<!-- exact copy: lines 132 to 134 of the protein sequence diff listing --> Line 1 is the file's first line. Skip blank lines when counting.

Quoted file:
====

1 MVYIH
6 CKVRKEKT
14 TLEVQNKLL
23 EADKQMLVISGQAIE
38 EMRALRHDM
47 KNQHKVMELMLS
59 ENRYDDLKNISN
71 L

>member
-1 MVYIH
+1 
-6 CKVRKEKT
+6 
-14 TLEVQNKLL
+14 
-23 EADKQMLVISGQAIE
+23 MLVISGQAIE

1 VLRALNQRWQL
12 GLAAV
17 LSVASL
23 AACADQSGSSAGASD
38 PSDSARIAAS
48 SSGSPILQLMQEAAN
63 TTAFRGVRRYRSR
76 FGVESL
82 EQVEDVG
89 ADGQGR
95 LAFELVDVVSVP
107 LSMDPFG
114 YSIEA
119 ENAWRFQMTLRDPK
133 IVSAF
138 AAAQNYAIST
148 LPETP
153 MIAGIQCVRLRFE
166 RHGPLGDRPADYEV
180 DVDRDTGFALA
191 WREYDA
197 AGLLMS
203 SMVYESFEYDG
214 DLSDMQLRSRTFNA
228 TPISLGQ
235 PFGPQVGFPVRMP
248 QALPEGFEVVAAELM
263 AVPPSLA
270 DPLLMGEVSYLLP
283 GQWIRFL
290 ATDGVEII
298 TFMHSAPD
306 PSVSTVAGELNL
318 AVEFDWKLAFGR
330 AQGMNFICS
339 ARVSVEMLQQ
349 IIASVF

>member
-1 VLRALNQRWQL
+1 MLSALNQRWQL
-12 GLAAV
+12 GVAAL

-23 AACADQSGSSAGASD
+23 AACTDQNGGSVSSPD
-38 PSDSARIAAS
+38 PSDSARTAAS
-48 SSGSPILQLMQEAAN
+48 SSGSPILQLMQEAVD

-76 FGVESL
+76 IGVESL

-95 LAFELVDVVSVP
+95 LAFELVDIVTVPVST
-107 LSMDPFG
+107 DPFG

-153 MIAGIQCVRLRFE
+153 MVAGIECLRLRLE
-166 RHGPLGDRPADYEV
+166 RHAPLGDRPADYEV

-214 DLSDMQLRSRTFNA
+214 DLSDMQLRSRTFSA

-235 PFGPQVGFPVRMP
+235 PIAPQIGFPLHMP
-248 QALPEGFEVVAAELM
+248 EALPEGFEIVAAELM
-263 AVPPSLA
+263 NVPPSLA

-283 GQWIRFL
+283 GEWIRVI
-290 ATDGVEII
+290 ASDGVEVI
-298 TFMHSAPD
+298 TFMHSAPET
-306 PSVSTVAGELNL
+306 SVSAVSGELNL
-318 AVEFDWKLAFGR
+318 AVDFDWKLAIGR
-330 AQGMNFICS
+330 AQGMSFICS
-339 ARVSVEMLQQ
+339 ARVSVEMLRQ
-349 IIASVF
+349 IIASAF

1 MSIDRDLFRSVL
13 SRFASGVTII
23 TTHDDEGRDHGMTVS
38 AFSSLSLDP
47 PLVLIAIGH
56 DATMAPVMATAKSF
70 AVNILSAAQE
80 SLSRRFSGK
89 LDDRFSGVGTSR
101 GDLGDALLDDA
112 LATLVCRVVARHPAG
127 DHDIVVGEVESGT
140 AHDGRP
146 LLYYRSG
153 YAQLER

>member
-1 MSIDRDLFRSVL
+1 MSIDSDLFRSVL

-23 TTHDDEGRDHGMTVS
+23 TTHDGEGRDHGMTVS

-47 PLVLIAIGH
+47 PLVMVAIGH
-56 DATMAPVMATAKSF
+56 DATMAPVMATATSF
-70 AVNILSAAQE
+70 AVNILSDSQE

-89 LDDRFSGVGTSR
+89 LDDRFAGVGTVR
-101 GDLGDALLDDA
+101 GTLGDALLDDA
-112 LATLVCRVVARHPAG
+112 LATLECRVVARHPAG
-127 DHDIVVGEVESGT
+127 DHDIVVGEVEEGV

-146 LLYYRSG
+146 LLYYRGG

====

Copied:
-127 DHDIVVGEVESGT
+127 DHDIVVGEVEEGV

-146 LLYYRSG